|Title||Human trafficking: The relationship between government efforts & survivor punishment.|
|Publication Type||Journal Article|
|Year of Publication||2020|
|Authors||Amantia, R, Irvin, VL, Smit, E, Seifert, JR, Garcia, J|
|Journal||Glob Public Health|
Human trafficking is a global public health and human rights issue, although it remains unknown how governmental-level systems impact survivors of human trafficking. Survivor punishment (where federal or local officials arrest, fine, imprison, deport, or otherwise punish survivors) is evident even with global promotion of survivor-centred approaches to human trafficking. This study serves as an initial investigation of how government involvement in survivor services and prevention progress are related to survivor punishment. This cross-national study utilised the 2011 Human Trafficking Indicators. Although this dataset heavily relies on the U.S. TIP reports, our analyses are guided by a human rights framework that recognises the importance of prevention and partnerships in mitigating the vulnerability of survivors. Multiple logistic regression was conducted to determine factors associated with survivor punishment. Findings indicate that countries categorised by the U.S. as showing substantial prevention progress have a lower likelihood of survivor punishment (OR = 0.30; 95% CI [0.15, 0.62]). Government survivor service offering was not significantly associated with punishment (OR = 0.65; 95% CI [0.33, 1.28]). Findings call for the development of global measures resulting from international partnerships to characterise stocks and flows of human trafficking, as well as the quality and effectiveness of governmental efforts and partnerships.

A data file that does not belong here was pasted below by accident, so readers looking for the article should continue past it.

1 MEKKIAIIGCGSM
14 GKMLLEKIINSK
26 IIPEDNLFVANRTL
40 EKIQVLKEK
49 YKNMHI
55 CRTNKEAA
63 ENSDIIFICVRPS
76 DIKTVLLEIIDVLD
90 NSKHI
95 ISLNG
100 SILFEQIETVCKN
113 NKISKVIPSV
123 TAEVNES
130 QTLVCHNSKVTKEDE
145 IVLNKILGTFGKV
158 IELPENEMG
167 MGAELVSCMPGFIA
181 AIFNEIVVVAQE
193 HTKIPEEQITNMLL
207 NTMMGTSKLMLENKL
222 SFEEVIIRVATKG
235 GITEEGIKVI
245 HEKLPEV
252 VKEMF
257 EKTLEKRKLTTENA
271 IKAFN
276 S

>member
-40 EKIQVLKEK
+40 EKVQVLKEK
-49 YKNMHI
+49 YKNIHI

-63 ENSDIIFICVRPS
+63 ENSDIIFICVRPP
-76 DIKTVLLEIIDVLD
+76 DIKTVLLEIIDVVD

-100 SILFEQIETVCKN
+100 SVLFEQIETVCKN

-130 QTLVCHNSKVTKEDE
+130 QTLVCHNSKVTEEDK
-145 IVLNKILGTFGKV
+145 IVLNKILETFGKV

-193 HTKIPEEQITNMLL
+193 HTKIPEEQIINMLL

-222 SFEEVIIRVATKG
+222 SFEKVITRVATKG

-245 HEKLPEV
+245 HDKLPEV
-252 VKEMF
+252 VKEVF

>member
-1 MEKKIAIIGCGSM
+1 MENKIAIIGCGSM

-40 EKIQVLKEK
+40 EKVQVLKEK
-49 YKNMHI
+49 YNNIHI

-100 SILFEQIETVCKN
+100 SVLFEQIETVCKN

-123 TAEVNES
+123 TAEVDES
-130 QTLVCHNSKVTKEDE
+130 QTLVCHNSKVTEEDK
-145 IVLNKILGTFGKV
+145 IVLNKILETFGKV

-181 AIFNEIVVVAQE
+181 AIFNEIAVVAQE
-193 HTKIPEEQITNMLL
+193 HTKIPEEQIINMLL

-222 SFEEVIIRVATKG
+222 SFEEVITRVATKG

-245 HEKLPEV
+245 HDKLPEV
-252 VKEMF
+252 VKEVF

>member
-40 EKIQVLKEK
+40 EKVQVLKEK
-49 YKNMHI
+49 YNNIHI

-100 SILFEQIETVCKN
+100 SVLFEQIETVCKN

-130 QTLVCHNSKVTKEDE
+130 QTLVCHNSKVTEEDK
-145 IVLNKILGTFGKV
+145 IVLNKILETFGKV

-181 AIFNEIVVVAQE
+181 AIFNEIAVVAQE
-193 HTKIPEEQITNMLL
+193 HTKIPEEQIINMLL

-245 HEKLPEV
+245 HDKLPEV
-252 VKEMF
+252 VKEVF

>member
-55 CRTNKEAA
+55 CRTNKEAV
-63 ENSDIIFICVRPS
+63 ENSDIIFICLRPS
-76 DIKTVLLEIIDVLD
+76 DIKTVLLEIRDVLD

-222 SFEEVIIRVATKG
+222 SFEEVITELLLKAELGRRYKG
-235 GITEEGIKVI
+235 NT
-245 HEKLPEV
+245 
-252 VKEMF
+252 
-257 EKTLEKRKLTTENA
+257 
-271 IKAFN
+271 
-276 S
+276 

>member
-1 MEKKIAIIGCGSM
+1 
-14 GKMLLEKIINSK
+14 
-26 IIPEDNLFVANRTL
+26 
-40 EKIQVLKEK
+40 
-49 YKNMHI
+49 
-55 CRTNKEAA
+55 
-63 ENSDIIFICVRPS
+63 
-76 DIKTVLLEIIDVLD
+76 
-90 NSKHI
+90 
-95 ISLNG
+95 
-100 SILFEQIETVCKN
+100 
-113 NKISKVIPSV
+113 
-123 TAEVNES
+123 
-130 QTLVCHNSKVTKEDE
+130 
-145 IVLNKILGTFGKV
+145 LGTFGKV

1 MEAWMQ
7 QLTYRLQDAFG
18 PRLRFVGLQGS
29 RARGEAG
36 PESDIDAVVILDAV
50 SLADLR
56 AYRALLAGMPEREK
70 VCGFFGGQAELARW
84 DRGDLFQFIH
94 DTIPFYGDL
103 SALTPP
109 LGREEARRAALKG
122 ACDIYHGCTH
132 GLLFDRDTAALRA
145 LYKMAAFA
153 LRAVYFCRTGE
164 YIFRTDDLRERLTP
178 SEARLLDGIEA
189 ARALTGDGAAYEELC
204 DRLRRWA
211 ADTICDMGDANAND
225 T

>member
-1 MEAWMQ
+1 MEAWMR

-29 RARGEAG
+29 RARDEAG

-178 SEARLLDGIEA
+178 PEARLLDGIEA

|Alternate Journal||Glob Public Health|